Herman Cain tweets sigh of relief from his iPhone
Last modified on Thursday, 01 December 2011 12:30
Conspiracy theorists look out. Security researcher Trevor Eckhart has exposed a potentially very serious rootkit hidden deep in the operating systems of many Android, Blackberry and Nokia phones.
Millions of phones apparently feature a sneaky piece of software dubbed Carrier IQ and Eckhart claims the software is nearly impossible to spot and it cannot be disabled or removed. What’s more, he claims the software not only records the device’s location, but also records every keystroke on some handsets.
Understandably, the makers of Carrier IQ dismiss the findings and claim their benevolent piece of code is merely there to provide telecoms with information needed to diagnose reception problems and improve their service. Exactly how this is achieved through logging keystrokes in anyone’s guess.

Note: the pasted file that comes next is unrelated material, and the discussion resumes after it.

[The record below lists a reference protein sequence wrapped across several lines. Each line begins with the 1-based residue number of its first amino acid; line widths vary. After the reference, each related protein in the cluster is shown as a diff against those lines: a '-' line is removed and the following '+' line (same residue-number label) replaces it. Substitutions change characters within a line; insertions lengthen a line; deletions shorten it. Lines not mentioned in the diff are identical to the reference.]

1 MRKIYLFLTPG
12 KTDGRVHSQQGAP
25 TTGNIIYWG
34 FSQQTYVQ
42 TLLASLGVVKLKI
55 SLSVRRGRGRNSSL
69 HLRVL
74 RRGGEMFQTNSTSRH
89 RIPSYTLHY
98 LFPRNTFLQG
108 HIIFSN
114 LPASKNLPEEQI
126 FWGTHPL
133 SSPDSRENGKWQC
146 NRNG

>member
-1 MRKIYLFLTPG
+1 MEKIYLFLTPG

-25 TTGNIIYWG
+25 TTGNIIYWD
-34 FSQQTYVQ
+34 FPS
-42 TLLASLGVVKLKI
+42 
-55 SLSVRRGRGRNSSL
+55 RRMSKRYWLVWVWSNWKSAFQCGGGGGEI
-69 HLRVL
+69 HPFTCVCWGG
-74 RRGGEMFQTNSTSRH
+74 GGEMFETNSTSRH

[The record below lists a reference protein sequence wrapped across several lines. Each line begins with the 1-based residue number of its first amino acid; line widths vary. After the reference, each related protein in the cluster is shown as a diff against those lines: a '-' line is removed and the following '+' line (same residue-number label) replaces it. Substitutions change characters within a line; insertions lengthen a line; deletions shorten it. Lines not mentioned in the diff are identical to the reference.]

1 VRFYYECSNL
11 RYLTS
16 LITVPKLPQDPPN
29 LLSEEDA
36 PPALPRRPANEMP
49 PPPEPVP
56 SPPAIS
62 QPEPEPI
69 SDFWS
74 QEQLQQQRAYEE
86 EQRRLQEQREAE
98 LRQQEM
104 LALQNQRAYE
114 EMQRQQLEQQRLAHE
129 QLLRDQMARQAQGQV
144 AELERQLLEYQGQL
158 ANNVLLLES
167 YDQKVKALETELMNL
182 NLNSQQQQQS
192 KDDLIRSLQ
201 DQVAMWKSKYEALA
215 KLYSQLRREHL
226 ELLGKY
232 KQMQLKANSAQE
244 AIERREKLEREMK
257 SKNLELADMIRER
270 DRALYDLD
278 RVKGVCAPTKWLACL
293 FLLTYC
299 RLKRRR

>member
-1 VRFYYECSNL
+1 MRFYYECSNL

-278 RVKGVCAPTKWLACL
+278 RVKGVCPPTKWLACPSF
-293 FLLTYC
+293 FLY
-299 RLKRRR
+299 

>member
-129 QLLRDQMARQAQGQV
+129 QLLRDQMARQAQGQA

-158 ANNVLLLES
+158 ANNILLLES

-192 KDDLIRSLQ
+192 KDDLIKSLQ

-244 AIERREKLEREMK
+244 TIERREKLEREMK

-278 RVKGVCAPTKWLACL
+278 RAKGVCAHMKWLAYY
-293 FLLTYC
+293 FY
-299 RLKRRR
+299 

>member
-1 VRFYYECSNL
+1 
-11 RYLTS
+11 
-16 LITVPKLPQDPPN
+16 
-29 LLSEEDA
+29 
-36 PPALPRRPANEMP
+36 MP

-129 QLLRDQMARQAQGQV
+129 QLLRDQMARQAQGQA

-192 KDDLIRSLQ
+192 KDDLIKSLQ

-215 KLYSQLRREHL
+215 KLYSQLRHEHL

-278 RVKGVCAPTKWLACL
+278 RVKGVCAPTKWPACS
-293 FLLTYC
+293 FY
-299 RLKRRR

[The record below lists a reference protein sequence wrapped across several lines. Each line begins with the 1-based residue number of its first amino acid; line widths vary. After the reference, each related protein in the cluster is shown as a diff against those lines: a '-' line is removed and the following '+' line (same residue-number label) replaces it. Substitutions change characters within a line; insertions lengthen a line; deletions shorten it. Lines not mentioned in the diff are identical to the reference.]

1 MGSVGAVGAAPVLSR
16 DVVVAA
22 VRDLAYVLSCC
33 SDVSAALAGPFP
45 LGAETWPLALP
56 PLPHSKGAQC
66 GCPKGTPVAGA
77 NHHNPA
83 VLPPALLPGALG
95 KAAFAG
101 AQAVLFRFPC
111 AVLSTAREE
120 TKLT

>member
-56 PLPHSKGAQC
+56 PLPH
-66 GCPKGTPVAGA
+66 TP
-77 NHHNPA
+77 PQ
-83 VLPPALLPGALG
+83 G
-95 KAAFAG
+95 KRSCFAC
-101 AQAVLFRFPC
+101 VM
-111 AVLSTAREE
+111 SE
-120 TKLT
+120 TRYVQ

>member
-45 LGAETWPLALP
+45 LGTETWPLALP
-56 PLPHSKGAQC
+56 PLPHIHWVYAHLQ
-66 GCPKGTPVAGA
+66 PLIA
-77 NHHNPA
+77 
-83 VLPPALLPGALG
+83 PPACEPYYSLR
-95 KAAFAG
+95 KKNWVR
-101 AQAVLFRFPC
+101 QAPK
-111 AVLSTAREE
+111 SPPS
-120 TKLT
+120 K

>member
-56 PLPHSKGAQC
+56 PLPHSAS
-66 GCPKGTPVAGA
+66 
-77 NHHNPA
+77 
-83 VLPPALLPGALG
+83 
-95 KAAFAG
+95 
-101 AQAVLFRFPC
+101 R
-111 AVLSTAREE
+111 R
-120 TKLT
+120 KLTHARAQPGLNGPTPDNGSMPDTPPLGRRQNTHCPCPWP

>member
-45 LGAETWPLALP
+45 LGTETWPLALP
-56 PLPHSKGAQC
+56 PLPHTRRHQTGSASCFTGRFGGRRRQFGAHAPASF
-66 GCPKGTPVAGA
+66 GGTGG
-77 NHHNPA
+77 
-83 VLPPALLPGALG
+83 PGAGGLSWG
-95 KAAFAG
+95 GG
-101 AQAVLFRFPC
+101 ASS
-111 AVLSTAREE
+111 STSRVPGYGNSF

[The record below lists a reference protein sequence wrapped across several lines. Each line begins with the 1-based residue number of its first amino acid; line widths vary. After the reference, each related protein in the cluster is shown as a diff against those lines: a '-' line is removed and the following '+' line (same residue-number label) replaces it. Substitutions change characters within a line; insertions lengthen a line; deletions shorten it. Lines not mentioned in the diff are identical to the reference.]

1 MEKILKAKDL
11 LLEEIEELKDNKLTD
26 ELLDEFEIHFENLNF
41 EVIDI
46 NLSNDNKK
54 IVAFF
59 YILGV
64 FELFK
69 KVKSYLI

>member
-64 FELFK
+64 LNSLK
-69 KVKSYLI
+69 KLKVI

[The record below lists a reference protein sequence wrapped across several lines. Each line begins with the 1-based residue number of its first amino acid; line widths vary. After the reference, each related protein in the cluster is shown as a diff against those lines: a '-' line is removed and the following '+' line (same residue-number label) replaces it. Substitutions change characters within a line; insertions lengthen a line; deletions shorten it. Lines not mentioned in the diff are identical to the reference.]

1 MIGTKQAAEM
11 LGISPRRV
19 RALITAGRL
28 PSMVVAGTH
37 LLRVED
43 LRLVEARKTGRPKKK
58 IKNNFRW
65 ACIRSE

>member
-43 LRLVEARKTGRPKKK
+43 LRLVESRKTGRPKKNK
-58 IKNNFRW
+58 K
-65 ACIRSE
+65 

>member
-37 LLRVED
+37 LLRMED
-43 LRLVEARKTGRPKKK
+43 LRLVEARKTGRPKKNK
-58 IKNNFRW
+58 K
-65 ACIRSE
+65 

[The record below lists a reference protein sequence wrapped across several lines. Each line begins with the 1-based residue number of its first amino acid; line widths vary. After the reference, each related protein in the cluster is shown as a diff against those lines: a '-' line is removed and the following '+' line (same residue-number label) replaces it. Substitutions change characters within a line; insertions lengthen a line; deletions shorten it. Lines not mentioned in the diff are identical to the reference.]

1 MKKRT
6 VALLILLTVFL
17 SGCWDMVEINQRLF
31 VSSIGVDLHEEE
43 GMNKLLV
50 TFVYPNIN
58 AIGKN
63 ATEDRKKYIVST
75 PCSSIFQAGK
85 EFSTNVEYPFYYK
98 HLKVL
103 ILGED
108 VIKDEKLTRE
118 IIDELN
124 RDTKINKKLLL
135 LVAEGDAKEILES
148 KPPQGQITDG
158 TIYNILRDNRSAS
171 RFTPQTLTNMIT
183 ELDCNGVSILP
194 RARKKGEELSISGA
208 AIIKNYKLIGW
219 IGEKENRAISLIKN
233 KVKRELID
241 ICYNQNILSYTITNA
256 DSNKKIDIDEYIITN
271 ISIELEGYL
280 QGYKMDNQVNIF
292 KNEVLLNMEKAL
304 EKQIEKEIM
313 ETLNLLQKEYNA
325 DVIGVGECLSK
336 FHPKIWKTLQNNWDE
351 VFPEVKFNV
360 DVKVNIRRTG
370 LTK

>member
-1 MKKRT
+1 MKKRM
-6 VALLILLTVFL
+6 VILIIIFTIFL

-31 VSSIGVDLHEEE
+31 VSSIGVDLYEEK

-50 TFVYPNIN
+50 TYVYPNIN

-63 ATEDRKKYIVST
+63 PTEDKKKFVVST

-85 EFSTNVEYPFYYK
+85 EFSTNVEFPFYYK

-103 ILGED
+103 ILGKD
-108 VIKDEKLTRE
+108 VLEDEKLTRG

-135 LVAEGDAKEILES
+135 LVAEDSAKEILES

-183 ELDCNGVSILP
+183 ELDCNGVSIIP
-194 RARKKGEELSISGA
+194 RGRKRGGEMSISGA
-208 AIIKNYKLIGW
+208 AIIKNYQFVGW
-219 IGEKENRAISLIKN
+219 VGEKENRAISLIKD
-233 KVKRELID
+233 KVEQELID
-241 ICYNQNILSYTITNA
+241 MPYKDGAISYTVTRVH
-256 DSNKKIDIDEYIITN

The company filed a cease-and-desist order against Eckhart, but failed to silence him. Law professor Paul Ohm thinks there is a good chance the software is violating federal wiretapping laws in the US.
“If CarrierIQ has gotten the handset manufactures to install secret software that records keystrokes intended for text messaging and the Internet and are sending some of that information back somewhere, this is very likely a federal wiretap,” he said.
So, in the unlikely case that CarrierIQ really did store or send recorded keystrokes anywhere, phone makers could be looking at the mother of all class-action suits.